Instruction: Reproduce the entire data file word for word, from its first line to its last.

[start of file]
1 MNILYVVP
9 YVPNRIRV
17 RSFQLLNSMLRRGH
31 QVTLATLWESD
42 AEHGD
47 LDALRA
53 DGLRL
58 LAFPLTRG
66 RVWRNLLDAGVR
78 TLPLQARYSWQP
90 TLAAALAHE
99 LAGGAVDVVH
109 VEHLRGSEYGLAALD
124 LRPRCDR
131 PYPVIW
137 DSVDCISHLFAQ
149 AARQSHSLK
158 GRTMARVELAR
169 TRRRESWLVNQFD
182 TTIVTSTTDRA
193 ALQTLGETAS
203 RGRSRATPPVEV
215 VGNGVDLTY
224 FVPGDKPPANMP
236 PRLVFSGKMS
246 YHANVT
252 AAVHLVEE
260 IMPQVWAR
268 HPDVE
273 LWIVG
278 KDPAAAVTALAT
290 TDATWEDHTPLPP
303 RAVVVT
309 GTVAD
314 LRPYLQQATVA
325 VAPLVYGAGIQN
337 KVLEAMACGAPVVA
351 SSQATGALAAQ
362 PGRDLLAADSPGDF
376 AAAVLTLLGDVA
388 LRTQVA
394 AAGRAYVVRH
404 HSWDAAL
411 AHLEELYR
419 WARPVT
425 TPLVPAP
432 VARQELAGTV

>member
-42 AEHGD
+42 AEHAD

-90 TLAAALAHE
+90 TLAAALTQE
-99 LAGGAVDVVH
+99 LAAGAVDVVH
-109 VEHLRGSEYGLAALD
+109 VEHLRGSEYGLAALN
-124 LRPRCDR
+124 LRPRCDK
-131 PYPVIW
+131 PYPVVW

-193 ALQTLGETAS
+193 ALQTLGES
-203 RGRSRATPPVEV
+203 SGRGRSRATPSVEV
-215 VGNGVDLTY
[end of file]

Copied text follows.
1 MNILYVVP
9 YVPNRIRV
17 RSFQLLNSMLRRGH
31 QVTLATLWESD
42 AEHGD
47 LDALRA
53 DGLRL
58 LAFPLTRG
66 RVWRNLLDAGVR
78 TLPLQARYSWQP
90 TLAAALAHE
99 LAGGAVDVVH
109 VEHLRGSEYGLAALD
124 LRPRCDR
131 PYPVIW
137 DSVDCISHLFAQ
149 AARQSHSLK
158 GRTMARVELAR
169 TRRRESWLVNQFD
182 TTIVTSTTDRA
193 ALQTLGETAS
203 RGRSRATPPVEV
215 VGNGVDLTY
224 FVPGDKPPANMP
236 PRLVFSGKMS
246 YHANVT
252 AAVHLVEE
260 IMPQVWAR
268 HPDVE
273 LWIVG
278 KDPAAAVTALAT
290 TDATWEDHTPLPP
303 RAVVVT
309 GTVAD
314 LRPYLQQATVA
325 VAPLVYGAGIQN
337 KVLEAMACGAPVVA
351 SSQATGALAAQ
362 PGRDLLAADSPGDF
376 AAAVLTLLGDVA
388 LRTQVA
394 AAGRAYVVRH
404 HSWDAAL
411 AHLEELYR
419 WARPVT
425 TPLVPAP
432 VARQELAGTV

>member
-42 AEHGD
+42 AEHAD

-90 TLAAALAHE
+90 TLAAALTQE
-99 LAGGAVDVVH
+99 LAAGAVDVVH
-109 VEHLRGSEYGLAALD
+109 VEHLRGSEYGLAALN
-124 LRPRCDR
+124 LRPRCDK
-131 PYPVIW
+131 PYPVVW

-193 ALQTLGETAS
+193 ALQTLGES
-203 RGRSRATPPVEV
+203 SGRGRSRATPSVEV
-215 VGNGVDLTY